Why Is The Price Of Gold Falling?

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Includes: AGOL, BAR-OLD, BARS, DGL, DGLD, DGP, DGZ, DZZ, GLD, GLL, IAU, OUNZ, SGOL, UBG, UGL, UGLD
by: Cullen Roche

A reader writes in asking about the price of gold and why it keeps falling despite surging US government debt. The thinking here is that gold prices will hedge against a collapse in the US dollar when the government defaults or “prints money” to the point where it causes hyperinflation or high inflation. This was a very popular bet in 2008/9 and you can be certain that it was an important driver in the price of gold during the big run-up.

In my new book, I refer to gold’s price as having a “faith put” underneath it. Gold isn’t just a commodity, but it’s also viewed as a form of safe money. You could argue that gold is the only universal form of money and has been for quite some time (though I think that is waning to some degree). Because of this its users embed a premium in its price when it is seen as protecting against fiat money and its potential inflationary problems.

But a weird thing has happened in recent years. Despite continuing QE and huge government deficits, the price of gold has fallen 35% since its peak in 2011 and is down over 10% from its highs this year. Is there a logical explanation for this? I can’t be certain and I could be totally wrong, but if I had to guess I would argue that some of this “faith put” is coming out of the price over time because the inflation bet has been obviously wrong.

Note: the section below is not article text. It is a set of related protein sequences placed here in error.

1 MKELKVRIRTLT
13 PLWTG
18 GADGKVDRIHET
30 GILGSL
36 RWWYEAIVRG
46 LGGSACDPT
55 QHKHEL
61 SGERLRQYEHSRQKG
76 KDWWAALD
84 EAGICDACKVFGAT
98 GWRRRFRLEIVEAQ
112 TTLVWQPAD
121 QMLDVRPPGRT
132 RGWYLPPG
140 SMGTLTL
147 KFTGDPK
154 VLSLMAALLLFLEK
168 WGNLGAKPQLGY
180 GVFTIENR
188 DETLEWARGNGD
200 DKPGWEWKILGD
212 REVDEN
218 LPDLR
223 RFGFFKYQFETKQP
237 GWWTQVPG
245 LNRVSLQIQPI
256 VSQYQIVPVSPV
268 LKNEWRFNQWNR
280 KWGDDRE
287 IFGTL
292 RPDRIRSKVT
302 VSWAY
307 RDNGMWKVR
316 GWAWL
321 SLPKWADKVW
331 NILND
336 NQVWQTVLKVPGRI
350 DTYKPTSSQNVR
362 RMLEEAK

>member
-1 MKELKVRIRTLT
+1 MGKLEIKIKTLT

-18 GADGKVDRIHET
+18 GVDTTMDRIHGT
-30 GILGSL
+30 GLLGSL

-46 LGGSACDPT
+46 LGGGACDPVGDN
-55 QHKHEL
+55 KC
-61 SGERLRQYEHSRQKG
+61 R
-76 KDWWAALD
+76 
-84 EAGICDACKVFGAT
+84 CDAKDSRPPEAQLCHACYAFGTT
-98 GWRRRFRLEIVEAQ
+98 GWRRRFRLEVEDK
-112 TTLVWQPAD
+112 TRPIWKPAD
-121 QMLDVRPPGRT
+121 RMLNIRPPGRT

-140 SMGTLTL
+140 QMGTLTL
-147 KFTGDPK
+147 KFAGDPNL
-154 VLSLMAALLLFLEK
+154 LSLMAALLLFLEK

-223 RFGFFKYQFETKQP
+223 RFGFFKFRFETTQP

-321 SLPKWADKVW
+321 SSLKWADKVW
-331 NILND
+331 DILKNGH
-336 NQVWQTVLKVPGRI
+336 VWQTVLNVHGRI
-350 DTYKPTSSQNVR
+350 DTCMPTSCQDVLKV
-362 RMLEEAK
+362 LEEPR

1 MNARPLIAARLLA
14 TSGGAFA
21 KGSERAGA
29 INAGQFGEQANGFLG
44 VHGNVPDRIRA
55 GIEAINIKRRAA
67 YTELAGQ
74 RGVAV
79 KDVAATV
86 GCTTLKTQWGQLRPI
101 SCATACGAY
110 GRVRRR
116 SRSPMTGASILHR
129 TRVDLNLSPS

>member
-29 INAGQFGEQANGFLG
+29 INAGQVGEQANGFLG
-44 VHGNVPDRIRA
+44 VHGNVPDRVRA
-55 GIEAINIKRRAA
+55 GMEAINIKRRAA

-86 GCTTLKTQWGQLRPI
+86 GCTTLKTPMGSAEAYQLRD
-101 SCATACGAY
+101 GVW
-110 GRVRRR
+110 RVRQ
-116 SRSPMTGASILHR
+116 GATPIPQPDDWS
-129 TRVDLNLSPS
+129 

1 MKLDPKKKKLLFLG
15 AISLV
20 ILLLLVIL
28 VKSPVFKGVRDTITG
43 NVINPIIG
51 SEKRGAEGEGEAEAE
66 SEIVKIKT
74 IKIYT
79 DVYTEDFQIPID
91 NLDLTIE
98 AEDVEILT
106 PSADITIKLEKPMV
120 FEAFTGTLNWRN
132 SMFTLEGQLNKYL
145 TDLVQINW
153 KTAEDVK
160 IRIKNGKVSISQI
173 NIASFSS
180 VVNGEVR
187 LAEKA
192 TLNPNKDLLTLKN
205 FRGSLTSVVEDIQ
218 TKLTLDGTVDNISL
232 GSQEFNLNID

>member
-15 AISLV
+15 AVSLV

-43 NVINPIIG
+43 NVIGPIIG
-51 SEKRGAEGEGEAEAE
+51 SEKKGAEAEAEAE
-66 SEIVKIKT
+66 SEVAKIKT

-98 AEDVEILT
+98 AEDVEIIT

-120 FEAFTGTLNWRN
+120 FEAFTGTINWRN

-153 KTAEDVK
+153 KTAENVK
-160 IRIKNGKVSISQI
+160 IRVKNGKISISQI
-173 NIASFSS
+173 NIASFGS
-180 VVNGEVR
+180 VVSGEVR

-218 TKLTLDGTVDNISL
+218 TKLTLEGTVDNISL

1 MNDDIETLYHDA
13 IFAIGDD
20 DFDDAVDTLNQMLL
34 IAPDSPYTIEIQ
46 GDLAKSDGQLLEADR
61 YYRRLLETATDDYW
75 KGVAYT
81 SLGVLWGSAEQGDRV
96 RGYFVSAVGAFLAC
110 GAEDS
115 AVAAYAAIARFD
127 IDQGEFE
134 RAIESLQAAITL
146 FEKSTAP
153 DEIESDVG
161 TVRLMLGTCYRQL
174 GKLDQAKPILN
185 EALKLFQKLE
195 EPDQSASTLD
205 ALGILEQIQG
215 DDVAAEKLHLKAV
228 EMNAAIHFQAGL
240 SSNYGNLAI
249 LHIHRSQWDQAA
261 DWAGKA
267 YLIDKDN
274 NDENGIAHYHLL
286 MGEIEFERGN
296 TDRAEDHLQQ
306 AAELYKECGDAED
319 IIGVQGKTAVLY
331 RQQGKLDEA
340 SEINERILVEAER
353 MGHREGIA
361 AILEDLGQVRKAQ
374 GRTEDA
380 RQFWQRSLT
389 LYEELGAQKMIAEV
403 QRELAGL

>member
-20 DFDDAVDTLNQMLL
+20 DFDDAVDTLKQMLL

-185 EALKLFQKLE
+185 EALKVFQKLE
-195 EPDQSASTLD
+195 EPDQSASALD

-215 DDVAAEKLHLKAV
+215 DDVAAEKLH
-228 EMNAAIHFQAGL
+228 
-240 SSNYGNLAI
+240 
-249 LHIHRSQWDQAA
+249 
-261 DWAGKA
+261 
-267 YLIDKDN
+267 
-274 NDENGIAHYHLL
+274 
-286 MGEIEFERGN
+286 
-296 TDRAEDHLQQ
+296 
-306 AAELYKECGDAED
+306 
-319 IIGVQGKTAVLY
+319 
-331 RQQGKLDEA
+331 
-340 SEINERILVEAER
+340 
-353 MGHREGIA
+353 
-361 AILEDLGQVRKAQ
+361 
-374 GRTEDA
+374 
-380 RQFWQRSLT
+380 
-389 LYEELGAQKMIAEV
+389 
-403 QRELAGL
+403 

The story goes like this:

  1. In 2008 & 2009 investors see the Fed printing money and the government debt exploding. They naturally assume that this will lead to inflation because the econ textbooks all teach us that the government “prints money.”
  2. Instead of buying US dollar denominated assets, you logically buy real assets to protect yourself from the coming high inflation.
  3. As the years wear on, you become convinced that the inflation is still going to come eventually even if it hasn’t come yet.
  4. But as we near years 3, 4 & 5, the inflation story starts to look a little shaky. What if that high inflation isn’t going to come?
  5. Then, as year 5 comes and goes, the high inflation still hasn’t hit and you begin to totally question the foundational reasons for having ever bought into this theory in the first place.
  6. Demand continues to slow as the theory looks increasingly shaky….You get the point.

Said differently, gold investors embedded a huge premium in the price of gold betting on a disastrous inflation in 2008 & 2009. And as it’s become more and more obvious that that high inflation isn’t coming, the premium has been sucked right back out. That’s my theory anyhow. Who knows if it’s right, but it would seem to make a good deal of sense to me….